Following up on yesterday’s post, this article from the Western Farm Press gives the perspective of organizations representing women in agriculture, an important viewpoint from on the ground.
“Judging from the varied reactions of viewers watching the 60 Minutes television segment, “California: Running Dry”, the state’s three-year-drought is more complicated than simply the weather, according to the president of a national coalition of farm and ranch women.
“If you look at comments on the CBS Web site, you can see how emotional people are,” said Chris Wilson, president of American Agri-Women. “But if people studied the facts of this case, they would see the devastating effects of the Endangered Species Act on not only rural people but Americans everywhere, not just California, because these farmers feed the world.”
“In a 2006 lawsuit environmental groups demanded that the pumps in the Delta be shut off to protect a small minnow-smelt. Protectors of the smelt claim it can be sucked into the pumps that distribute water to the Sacramento-San Joaquin Delta.
“In August 2007, U.S. District Judge Oliver Wanger ordered curtailing of the pumping of water that supplies the Sacramento-San Joaquin River Delta until a new biological opinion could be written, which it was in December 2008, resulting in more pumping restrictions. San Joaquin Valley water agencies challenged the ruling. As a result, in May 2009, Judge Wanger agreed the original restrictions on pumping needed to be revisited with the water agencies’ compelling argument that people are being harmed by unreasonable concern over the welfare of a tiny fish.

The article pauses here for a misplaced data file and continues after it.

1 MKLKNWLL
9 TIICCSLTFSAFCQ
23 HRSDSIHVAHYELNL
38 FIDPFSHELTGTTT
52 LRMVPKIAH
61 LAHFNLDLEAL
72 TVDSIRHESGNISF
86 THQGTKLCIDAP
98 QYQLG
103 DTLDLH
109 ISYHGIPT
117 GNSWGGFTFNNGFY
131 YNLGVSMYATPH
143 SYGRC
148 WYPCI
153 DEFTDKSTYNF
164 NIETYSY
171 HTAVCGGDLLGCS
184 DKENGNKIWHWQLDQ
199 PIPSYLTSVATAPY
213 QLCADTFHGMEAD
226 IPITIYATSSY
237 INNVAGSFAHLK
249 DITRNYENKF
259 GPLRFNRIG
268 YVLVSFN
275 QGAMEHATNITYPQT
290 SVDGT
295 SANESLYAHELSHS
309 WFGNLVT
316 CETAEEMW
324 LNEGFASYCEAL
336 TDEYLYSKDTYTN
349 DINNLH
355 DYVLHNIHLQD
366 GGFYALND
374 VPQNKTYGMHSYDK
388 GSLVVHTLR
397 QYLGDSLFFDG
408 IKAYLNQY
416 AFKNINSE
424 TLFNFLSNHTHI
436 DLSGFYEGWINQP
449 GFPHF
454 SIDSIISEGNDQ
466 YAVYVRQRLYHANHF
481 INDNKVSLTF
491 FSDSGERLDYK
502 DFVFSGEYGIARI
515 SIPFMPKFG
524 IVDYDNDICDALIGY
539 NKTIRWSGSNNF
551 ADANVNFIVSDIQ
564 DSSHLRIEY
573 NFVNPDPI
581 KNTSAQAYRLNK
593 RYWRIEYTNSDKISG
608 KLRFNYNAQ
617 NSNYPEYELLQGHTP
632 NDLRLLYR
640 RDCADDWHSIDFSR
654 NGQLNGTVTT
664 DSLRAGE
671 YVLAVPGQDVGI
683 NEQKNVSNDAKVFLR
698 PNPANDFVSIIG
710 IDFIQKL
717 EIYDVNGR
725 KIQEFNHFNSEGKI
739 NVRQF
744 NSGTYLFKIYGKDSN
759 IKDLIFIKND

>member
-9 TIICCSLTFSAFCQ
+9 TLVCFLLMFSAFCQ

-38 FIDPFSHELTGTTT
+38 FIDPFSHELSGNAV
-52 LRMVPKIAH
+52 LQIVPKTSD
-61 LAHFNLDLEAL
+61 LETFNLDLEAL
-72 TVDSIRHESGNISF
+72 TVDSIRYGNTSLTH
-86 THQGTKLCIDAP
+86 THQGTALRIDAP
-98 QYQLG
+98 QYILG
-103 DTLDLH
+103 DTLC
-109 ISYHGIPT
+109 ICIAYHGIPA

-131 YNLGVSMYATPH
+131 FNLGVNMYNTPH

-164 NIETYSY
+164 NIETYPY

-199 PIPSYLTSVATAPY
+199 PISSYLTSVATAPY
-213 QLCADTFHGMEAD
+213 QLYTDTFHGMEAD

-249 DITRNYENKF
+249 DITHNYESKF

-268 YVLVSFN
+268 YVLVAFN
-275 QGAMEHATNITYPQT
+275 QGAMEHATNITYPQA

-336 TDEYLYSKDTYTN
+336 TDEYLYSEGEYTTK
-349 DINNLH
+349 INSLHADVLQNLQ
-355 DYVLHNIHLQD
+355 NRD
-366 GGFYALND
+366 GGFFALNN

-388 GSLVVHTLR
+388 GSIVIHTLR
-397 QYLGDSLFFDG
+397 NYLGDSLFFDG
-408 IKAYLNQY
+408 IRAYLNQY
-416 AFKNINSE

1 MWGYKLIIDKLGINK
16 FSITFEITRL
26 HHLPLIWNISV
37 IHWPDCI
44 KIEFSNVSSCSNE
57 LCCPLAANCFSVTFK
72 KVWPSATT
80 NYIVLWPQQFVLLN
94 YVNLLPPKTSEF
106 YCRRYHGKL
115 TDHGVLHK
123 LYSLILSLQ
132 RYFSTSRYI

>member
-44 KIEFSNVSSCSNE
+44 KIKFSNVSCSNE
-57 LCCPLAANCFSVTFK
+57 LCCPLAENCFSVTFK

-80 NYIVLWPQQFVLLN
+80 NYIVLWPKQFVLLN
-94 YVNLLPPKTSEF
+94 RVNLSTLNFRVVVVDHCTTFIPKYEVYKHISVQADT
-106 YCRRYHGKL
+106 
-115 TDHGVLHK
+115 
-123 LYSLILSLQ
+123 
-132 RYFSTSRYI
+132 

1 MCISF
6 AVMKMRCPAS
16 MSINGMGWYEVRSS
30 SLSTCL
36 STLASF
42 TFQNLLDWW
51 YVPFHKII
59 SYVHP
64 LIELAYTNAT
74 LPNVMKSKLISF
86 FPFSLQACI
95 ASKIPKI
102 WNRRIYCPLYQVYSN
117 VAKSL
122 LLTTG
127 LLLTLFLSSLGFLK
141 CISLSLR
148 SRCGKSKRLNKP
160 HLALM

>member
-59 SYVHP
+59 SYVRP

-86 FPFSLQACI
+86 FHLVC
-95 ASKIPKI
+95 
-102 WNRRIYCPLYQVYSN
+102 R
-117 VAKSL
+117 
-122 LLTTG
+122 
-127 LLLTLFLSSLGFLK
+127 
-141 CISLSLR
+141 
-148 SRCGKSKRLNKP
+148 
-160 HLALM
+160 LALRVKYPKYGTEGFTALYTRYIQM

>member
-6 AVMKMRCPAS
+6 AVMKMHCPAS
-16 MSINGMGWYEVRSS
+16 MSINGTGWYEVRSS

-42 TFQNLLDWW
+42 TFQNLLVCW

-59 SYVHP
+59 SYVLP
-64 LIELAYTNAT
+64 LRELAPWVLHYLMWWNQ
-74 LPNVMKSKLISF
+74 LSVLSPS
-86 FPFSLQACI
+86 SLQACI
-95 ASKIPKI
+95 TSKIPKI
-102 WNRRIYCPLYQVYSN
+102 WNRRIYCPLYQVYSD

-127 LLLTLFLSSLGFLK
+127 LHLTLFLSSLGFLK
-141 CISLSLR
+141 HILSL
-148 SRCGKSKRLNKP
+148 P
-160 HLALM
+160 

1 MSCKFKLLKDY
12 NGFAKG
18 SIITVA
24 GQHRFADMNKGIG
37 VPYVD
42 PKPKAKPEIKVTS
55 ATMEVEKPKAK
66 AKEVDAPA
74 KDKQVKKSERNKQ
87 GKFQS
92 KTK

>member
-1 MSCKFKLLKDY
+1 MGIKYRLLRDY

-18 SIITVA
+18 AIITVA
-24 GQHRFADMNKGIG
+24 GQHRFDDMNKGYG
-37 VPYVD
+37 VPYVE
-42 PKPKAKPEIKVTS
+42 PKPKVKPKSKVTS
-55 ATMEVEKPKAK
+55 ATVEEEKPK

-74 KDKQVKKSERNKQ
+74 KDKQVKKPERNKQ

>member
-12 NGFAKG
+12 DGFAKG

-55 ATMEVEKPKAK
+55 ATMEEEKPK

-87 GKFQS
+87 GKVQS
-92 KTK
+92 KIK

“According to one Californian, the drought was just as severe last year and farmers cut back on planting, but received from 10 percent to 30 percent of their water allocation through the Delta, depending on where their land was located. This year, because of the Delta smelt ruling, the allocation is zero percent. Hundreds of thousands of acres have been fallowed, almond trees pulled, and more than 60,000 jobs were lost.
“The Obama administration has addressed the California water crisis by releasing a coordinated interim action plan of six federal agencies with their list of actions to be coordinated with the state. But some say it is too little, too late.
“Carol Chandler, past president of California Women for Agriculture, stated, “There is a lot of rhetoric about conservation and restoration without addressing the need for water storage and temporary suspension of the Endangered Species Act.”